Welcome to Movie Year 2019!
We’re still in the process of parsing out the good and the bad of the previous year (the Oscar nominees were announced on Tuesday), but already this year has a crop of great potential entertainment ready to go.
Here’s a sampling of the notable blockbusters, arthouse releases, and everything in between to keep an eye out for this year.
The Kid Who Would Be King (Jan. 25)
The Kid Who Would Be King is writer and director Joe Cornish’s first film since 2011’s cult hit Attack the Block (the movie that introduced us to future Star Wars star John Boyega, and also featured future Doctor Who Jodie Whittaker).
It’s been too long since Cornish last stepped behind a camera. His latest, a family-friendly modern take on Arthurian legend, is a delightful, welcome return, full of hope, charm, and creativity.
Velvet Buzzsaw (Feb. 1)
Dan Gilroy’s last film, Roman J. Israel, Esq., left a little something to be desired. However, the writer and director’s latest looks like a darkly delightful return to the unsettling character portrait he gave us in 2014’s Nightcrawler.
The stars of that film, Jake Gyllenhaal and Rene Russo, are reunited here, joined by a crackerjack cast that includes John Malkovich, Toni Collette, Daveed Diggs, and the always-welcome Billy Magnussen. After the trailer for Velvet Buzzsaw dropped a couple of weeks ago, it shot up to the top of many movie fans’ “must-see” list. L.A. art world snobs being offed by haunted art? Sign me up.
Captain Marvel (March 8)
Early March brings us Marvel’s first female-led solo movie, with Brie Larson playing Carol Danvers, a.k.a. Captain Marvel. Set in the 90s, the movie also gives us a look at a pre-eyepatch Nick Fury, who looks like he’ll be working in close collaboration with Carol.
The talent behind the camera for Captain Marvel is as interesting as the story in front of it. Directing team Anna Boden and Ryan Fleck are known for character-based indie dramas like Half Nelson, Sugar, and Mississippi Grind. What they’ll do with a big-budget superhero movie is anyone’s guess.
Us (March 22)
Writer and director Jordan Peele has been teasing Us since last year. The film’s first trailer dropped on Christmas Day, a nightmare-fueled gift to curious fans. Peele has said the film isn’t political in the same way his Oscar-winning debut, Get Out, was. However, it’s hard not to look at the trailer and see a few possible artistic statements that could come to the forefront.
Lupita Nyong’o plays a mom headed to her childhood home on vacation with her husband (Black Panther MVP Winston Duke) and their 2 kids. Nyong’o’s character’s past trauma gives way to current terror when she and her family encounter murderous doppelgängers of themselves.
Fast Color (March 29)
Like Velvet Buzzsaw, not much was being said about Fast Color until the trailer dropped recently. Since then, the hype has been quickly growing for Julia Hart’s drama about a woman (Gugu Mbatha-Raw) with superhuman abilities.
After years on the run from a shadowy organization, Mbatha-Raw’s Ruth returns to her childhood home, her mother, and the superpower-gifted daughter she left behind.
The Day Shall Come (March, date TBD)
We don’t know much yet about director Christopher Morris’ new film, his first since 2010’s Four Lions. But knowing we’re getting new work from him should be enough to cause excitement.
Four Lions, a satire on terrorism, was hilarious and transgressive, very much keeping with Morris’ background in surreal comedy and political satire. Since then, he’s been staying busy in television, directing episodes of HBO’s Veep. The film premieres in March at SXSW.
Shazam! (April 5)
Warner Brothers’ DC Extended Universe may finally be lightening up. Shazam!, the studio’s latest comic book film, looks like a pretty fun adventure, about a rebellious foster kid who can turn himself into a superhero (played by Zachary Levi).
Is the movie’s now-infamous million-dollar supersuit going to pay off? Only time will tell.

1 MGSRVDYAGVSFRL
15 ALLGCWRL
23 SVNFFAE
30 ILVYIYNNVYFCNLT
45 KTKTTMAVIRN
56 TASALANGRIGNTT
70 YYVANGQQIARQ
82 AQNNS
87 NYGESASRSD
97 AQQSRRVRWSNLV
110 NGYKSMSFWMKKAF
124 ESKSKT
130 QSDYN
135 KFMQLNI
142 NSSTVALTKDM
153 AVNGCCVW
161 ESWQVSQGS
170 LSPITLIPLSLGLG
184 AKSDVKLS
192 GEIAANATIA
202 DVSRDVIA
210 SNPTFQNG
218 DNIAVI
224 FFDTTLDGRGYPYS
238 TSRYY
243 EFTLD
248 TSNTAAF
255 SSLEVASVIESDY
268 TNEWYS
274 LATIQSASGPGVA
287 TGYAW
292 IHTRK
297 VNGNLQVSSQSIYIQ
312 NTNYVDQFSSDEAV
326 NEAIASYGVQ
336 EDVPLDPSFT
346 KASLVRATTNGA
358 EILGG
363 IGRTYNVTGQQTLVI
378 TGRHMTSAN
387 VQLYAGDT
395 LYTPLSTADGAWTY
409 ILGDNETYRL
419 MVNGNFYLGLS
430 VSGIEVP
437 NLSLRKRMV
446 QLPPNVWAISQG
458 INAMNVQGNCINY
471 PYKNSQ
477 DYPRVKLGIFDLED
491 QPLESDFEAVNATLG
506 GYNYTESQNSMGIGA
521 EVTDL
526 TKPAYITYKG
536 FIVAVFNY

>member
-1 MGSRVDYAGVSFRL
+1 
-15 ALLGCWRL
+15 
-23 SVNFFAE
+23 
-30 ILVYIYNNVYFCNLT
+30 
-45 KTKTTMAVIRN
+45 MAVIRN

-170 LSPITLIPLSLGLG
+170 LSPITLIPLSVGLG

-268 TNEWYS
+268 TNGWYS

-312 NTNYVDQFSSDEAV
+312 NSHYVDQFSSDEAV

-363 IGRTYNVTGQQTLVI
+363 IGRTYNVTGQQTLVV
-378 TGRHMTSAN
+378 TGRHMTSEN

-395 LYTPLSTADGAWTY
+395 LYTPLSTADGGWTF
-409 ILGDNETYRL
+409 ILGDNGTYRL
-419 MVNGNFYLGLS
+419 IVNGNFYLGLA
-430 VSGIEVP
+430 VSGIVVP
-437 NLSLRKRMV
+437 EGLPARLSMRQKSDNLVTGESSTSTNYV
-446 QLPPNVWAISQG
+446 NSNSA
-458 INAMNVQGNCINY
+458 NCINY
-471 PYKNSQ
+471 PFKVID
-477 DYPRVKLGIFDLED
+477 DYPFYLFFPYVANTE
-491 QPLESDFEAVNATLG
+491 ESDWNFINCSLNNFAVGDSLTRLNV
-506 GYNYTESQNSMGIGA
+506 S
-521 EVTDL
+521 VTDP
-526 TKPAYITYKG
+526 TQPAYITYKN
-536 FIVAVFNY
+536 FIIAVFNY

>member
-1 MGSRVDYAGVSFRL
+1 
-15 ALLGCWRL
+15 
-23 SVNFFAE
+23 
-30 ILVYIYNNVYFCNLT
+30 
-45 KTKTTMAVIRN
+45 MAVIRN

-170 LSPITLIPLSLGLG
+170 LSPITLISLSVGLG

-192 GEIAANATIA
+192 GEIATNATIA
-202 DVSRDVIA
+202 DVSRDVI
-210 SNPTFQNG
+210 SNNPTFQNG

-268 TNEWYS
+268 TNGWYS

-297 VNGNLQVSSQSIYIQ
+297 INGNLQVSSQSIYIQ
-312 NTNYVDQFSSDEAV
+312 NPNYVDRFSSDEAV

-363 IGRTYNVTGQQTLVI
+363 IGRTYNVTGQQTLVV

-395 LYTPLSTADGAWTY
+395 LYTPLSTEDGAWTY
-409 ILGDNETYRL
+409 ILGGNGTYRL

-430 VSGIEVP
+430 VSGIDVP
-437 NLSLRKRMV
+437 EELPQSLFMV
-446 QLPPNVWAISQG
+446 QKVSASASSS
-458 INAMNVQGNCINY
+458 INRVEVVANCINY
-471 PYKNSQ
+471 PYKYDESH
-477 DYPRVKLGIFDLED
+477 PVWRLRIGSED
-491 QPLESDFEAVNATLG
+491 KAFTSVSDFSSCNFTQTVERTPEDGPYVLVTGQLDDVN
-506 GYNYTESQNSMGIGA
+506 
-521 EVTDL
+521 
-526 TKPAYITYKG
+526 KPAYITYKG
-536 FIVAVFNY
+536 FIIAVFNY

High Life (April 12)
The words “Claire Denis in space” evoke a mixture of surprise and excitement for a specific set of cinephiles. The French auteur has given us explorations of privilege (White Material), love as a divorced single mom (Let the Sunshine In), and masculinity (Beau Travail), as well as the occasional vampire movie (Trouble Every Day).
Her latest, the director’s first English-language film in a career of 30-plus years, gives us Robert Pattinson, Suspiria’s Mia Goth, and Outkast’s André Benjamin as convicts sent to pioneer deep space. Juliette Binoche accompanies them as a scientist experimenting with fertility out in the void.
Detective Pikachu (May 10)
Let me be clear: Expectations for Detective Pikachu, which has been in development for a while, were originally very low. The movie bounced from studio to studio, while skepticism about the project thrived. News that Ryan Reynolds, of Deadpool fame, would be voicing the traditionally squeaky, adorable Pokemon didn’t help matters.
Then the trailer came out, and left viewers’ jaws on the floor. Detective Pikachu looks legitimately charming, and the internet couldn’t be more pleasantly surprised. We’ll see what the final result is come May.
John Wick: Chapter 3 (May 17)
The first John Wick was one of 2014’s biggest surprises, with its incredible stunts and intriguing, clandestine world of elite assassins. The film’s second installment was even more bananas. So far, John Wick: Chapter 3 looks like it’s going to top them all.
Have you seen the trailer? John Wick kills a guy with a book! A book! And we haven’t even seen Jason Mantzoukas’ Tick Tock Man, a character I’m assuming will just be his Brooklyn Nine-Nine character wearing a Flavor Flav-style clock around his neck. If nothing else, just get excited to watch Keanu Reeves execute bad guys on horseback.
Godzilla: King of the Monsters (May 31)
Gareth Edwards’ 2014 reboot of Godzilla was a good old-fashioned Kaiju throwdown. Five years on, Michael Dougherty’s sequel gives us not just one rival for our favorite monster to fight, but 3. Mothra, Rodan, and King Ghidorah will be around to help escalate the proceedings.
There are some talented humans, too, if that’s your thing. Millie Bobby Brown, Vera Farmiga, and Kyle Chandler are part of the cast. Several Godzilla cast members return for this installment, including Ken Watanabe as well as Sally Hawkins, who appears to have kind of a thing for monsters lately. Go figure.
Men in Black: International (June 14)
Nobody was asking for another Men in Black movie. But if it was going to happen, this looks like the ideal way to do it. Thor: Ragnarok co-stars Chris Hemsworth and Tessa Thompson reunite to play MIB agents, with the story happening in the organization’s London bureau this time out.